In its 6-3 decision on the use of race-conscious admissions policies in higher education admissions, the Supreme Court of the United States (SCOTUS) reversed course on a 40-year precedent that will ripple through our society for years to come.
Here in California, we’ve lived in a post-affirmative action environment for decades. Voters passed Proposition 209 in 1996, which banned the use of affirmative action by public colleges and universities. The long-term effects are profound: in the past quarter century, the UC system has been unable to enroll a student body that reflects the diversity of the students graduating from the state’s public high schools. In 2019, for example, more than 52% of the graduating class of California high schools identified as Latinx, while only 24.5% of first year undergraduate students in the UC system identified as Latinx. In short, students, not institutions, carry the brunt of the impact.
The golden state’s policy decision, now cemented by the Supreme Court, perpetuates the dangerous falsehood that those who haven’t yet reached the front door of higher education are somehow less skilled, worthy, or capable of succeeding and contributing to the success of our nation. Worse yet, it carries a devastating and misguided message to underrepresented students: opportunity is limited and you don’t belong.
Calbright College, which I lead, is proud to be an open access institution. Our goal is to blow the doors of opportunity off their hinges – focusing on adult learners, traditionally left behind, whose hard work and lived experiences have made their journey to us remarkably meritorious. Often the primary and sometimes only access point for hundreds of thousands of Californians, the California Community Colleges system, of which we are a part, faces an evermore critical role in serving the diverse needs of Californians. While inclusive admissions policies, holistic support services, and guaranteed articulation agreements between the CCC, CSU, and UC system can nurture diversity, this decision elevates the importance for less selective institutions to not only focus on educational access, but to also deliver a high-quality education for all learners that drives a stronger throughput to student completion and success.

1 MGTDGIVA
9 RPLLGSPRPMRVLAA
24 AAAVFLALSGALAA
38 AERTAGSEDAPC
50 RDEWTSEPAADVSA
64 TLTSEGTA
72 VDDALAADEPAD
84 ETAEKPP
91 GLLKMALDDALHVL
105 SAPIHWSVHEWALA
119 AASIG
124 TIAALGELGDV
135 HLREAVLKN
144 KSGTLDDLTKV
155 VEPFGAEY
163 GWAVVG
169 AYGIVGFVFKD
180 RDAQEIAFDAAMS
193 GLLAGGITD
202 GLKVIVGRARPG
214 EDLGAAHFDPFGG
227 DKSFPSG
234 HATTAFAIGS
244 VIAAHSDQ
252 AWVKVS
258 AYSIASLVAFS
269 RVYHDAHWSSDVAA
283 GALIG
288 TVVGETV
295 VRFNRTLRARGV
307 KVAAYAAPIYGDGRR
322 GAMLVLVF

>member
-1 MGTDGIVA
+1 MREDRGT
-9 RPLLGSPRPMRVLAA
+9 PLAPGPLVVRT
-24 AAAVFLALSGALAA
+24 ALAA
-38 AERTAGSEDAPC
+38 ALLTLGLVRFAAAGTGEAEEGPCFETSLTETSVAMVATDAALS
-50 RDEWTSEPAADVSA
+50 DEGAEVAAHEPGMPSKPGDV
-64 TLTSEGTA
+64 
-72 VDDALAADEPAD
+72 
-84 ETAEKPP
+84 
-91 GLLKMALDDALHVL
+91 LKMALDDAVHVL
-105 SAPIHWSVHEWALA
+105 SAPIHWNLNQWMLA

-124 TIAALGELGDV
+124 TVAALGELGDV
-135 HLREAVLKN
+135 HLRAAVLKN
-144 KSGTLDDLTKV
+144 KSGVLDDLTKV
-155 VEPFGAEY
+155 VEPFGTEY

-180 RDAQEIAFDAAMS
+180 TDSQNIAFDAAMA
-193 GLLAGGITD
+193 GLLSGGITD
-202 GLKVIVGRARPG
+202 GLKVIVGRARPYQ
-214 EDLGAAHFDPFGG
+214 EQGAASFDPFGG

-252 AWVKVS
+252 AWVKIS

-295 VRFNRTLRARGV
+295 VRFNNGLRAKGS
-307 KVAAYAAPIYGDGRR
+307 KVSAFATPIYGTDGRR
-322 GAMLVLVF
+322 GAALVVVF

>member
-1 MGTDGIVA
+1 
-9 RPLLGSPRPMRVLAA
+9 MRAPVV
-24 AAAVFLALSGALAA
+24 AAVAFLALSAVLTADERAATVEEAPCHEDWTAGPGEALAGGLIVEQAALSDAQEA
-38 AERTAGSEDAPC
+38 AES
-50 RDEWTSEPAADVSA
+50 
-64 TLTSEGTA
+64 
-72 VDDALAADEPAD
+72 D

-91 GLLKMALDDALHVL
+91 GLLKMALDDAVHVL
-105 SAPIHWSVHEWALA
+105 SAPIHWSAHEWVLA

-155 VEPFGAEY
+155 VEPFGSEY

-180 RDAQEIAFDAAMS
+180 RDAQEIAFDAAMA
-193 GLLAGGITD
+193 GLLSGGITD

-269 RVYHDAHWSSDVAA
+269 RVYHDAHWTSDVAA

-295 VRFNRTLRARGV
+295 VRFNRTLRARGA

During my career in the federal government — in the U.S. Department of Education and as higher education advisor to President Obama — I saw the chilling effects of institutions that promised students opportunity and instead saddled them with debt and, most often, no degree. These institutions capitalize on the aspirations of a veteran beginning their next chapter, or a parent looking to advance their career to build a better life for their family. Students will, undoubtedly, turn to colleges that trumpet messages of accessibility, and it’s incumbent upon institutions that serve these learners to build operations and support services around their needs. To press beyond enrollments and focus on student advancement, completion, and transition into the knowledge economy towards a bright future – to truly put students at the center of their design.
In her dissent of this SCOTUS decision, Justice Sonia Sotomayor, a self-proclaimed product of affirmative action whose father did not speak English, writes that “Equal educational opportunity is a prerequisite to achieving racial equality in our Nation.”
Now more than ever, higher education, especially less selective institutions that educate the majority of Americans, has a substantial role and responsibility to advance equity and expand opportunity in this country. Enrolling students who look like the communities we serve is a good starting point, but even more essential, we must take bold and courageous actions to create the conditions that empower them to graduate and succeed.
Ajita Talwalker Menon is the President and CEO of Calbright College.